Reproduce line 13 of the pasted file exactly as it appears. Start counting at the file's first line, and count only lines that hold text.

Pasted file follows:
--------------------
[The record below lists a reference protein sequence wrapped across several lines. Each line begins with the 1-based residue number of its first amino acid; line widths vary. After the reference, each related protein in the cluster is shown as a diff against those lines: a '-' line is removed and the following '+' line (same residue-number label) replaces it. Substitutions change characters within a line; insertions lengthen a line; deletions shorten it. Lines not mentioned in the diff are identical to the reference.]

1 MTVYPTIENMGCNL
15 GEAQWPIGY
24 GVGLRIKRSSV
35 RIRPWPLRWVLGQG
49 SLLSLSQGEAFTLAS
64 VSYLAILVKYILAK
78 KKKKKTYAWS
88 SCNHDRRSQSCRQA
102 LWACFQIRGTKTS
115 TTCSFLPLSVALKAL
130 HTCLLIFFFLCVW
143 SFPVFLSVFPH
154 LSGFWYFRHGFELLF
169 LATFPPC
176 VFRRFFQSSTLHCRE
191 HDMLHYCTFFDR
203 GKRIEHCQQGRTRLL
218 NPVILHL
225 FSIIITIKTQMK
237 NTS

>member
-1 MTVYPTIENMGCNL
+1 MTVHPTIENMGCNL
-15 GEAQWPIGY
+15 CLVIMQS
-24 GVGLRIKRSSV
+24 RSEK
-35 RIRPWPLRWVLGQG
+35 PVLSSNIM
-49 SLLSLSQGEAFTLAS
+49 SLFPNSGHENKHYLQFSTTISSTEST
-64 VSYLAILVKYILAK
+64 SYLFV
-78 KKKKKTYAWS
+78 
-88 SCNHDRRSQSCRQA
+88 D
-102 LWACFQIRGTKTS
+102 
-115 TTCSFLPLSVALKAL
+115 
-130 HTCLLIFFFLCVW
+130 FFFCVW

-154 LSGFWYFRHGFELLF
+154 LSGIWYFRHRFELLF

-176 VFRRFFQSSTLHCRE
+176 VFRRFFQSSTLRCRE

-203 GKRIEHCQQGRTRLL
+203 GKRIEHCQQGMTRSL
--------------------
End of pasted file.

143 SFPVFLSVFPH